Development of Efficient and Scalable Direct Recycling Technology for Lithium-Ion Batteries

The Regents of the University of California, San Diego


La Jolla, CA

Recipient Location


Senate District


Assembly District



Project Status

Project Update

The Issue

(LIBs) will play a central role in transitioning California's electricity and transportation sectors to becoming zero emission over the coming decades. The combined retirements of grid-connected stationary storage and plug-in electric vehicle (PEV)

Project Innovation

The recipient has developed efficient and scalable direct recycling for lithium-ion batteries (LIB)that is flexible across different cathode chemistries and applicable to stationary storage systems and PEV batteries at end of life. The project will demonstrate advancements towards an economical and high-value LIB via efficient sorting and separation of spent batteries, safe and low-cost direct regeneration methods, high-purity and high-quality returned materials with the equivalent performance to virgin materials, high profit and low carbon footprint, and increased profitability and scalability, leading to viable pathways for rapid scale-up and successful commercialization.

Project Benefits

The project team has built unique strengths in this development from previous research projects funded by CEC and federal agencies. With the support of the EPIC program, the team will further improve the efficiency of unit operations, leading to future commercialization efforts to establish direct recycling capacity in California. The team hopes to overcome barriers and achieve CA's statutory energy goals by:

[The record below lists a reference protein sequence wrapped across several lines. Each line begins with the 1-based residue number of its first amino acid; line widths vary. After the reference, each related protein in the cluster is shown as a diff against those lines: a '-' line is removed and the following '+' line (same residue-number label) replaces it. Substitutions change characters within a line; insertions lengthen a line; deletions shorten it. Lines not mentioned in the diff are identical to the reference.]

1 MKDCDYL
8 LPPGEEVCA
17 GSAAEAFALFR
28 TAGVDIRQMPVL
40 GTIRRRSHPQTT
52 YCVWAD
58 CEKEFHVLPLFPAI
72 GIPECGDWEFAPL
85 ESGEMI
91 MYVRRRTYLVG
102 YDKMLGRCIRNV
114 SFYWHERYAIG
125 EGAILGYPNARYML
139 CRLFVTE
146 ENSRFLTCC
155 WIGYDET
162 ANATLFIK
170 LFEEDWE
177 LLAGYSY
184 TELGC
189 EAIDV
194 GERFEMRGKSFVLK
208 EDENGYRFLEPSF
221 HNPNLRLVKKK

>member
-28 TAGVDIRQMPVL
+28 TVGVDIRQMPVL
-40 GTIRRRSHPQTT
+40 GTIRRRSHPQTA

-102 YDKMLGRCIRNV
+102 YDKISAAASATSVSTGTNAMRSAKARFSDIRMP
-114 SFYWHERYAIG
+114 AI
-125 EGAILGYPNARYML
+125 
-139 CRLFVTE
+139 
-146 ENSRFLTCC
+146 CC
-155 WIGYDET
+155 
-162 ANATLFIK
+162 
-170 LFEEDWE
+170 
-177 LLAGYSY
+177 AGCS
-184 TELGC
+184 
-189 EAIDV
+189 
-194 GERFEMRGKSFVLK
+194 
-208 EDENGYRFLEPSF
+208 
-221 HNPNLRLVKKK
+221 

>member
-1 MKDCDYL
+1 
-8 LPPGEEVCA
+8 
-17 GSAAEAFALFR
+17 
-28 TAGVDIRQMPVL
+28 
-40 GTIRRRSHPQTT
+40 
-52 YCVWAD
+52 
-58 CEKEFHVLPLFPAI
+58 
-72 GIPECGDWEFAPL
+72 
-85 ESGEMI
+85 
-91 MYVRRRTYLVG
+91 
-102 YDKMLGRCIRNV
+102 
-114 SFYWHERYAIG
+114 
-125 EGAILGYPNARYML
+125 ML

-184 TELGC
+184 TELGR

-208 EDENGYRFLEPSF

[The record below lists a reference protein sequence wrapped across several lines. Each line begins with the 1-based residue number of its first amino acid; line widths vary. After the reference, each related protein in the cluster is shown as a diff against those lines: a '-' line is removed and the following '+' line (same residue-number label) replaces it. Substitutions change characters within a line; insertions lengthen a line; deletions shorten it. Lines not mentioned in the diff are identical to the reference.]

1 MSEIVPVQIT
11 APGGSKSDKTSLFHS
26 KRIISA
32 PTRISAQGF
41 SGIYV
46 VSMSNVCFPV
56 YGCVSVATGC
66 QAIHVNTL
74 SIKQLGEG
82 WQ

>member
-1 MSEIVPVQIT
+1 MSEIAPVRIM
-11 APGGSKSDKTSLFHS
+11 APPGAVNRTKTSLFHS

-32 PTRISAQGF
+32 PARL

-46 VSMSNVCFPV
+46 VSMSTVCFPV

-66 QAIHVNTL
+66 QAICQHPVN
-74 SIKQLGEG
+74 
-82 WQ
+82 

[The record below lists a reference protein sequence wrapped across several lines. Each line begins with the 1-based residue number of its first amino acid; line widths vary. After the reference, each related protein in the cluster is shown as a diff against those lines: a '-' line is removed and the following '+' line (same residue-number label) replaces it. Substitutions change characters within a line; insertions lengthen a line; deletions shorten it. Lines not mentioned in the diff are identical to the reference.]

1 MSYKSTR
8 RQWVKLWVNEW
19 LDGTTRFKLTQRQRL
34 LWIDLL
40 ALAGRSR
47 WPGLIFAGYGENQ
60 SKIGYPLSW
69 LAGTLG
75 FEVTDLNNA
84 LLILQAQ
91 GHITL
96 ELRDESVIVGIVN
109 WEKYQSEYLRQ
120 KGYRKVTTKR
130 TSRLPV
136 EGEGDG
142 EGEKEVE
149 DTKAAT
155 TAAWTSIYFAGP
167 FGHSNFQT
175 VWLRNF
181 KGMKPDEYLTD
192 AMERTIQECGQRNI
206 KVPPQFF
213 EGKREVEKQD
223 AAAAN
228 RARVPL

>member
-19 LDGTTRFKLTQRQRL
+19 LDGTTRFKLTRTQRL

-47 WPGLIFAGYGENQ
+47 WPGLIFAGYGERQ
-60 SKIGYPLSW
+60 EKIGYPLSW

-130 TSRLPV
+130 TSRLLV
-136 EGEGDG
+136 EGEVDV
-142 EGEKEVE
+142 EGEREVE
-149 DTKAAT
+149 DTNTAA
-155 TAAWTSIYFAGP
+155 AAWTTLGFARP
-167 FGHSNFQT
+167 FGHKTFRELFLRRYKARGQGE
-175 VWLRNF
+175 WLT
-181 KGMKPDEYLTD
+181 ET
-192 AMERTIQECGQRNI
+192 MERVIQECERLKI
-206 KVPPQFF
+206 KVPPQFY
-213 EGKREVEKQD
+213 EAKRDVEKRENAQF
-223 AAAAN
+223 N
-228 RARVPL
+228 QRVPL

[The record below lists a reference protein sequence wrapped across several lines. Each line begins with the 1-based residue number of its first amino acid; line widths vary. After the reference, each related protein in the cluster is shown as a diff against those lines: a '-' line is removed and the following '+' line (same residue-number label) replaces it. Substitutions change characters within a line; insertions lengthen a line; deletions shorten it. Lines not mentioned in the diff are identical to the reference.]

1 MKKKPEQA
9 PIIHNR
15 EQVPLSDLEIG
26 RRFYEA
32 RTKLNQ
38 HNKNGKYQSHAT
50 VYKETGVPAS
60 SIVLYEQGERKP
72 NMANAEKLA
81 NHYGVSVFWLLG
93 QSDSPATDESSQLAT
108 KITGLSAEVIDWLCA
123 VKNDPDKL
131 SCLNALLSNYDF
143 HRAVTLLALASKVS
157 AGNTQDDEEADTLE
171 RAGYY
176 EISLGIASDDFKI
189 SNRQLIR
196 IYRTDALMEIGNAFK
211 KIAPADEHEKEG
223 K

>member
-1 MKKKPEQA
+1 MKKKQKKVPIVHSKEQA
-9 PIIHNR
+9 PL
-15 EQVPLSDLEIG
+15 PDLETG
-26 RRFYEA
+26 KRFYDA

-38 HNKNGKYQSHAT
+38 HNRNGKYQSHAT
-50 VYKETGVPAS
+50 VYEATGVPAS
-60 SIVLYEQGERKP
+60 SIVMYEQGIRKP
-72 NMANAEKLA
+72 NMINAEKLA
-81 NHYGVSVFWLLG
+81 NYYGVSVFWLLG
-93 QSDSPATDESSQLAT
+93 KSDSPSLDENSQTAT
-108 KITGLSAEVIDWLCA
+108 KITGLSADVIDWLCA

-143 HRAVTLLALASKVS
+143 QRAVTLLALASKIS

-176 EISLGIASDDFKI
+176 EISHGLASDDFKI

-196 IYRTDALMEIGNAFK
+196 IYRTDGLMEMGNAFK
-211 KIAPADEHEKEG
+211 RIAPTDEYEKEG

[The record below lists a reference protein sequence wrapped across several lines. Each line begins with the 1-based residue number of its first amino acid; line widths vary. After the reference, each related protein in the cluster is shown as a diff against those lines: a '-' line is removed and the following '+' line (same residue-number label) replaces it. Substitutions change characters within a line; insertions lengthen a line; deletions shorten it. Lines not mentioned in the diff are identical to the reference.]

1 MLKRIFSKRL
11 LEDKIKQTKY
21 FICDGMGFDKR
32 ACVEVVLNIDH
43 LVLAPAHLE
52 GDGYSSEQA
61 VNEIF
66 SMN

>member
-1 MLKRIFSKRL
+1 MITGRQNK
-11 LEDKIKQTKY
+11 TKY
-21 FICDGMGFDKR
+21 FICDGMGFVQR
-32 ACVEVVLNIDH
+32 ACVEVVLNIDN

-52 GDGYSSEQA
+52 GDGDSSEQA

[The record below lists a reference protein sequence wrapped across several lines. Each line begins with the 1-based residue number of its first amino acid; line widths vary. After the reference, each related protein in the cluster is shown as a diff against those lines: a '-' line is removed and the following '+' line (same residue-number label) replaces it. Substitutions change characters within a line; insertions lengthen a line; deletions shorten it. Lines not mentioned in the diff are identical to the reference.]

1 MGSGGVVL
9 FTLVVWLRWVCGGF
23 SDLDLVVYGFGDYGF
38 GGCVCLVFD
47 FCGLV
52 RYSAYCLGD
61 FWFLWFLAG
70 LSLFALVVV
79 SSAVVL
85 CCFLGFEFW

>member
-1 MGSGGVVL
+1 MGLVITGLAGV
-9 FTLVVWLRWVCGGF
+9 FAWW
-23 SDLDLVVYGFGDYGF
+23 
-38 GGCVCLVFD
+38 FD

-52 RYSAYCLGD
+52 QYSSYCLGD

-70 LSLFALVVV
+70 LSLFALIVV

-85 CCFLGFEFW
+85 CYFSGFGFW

Lower Costs


As the materials cost represents 50-70% of the total battery cost in ESS and PEVs, successful recycling and regeneration of spent LIB using low-cost processes will have the potential to significantly reduce overall battery costs. The project aims to achieve an operational cost of <$5/kg for Nickel Cobalt Manganese (NMC) and Nickel Cobalt Aluminum (NCA) cathodes and <$2/kg for Lithium Manganese Oxide (LMO), Lithium Iron Phosphate (LFP), and graphite anode.

Increase Safety


The goals of the Project are to develop and scale up advanced direct regeneration technologies to recycle and reuse spent LIBs for the benefit of both recapturing valuable materials and mitigating environmental pollution. Unlike today’s industry recycling methods (pyrometallurgical and hydrometallurgical processes), UCSD will focus heavily on: 1) addressing safety and environmental issues related to handling and treating spent batteries and their materials inside; and 2) achieving reasonable economic return by recovering high-value materials at high efficiency and low cost.

Contact the Team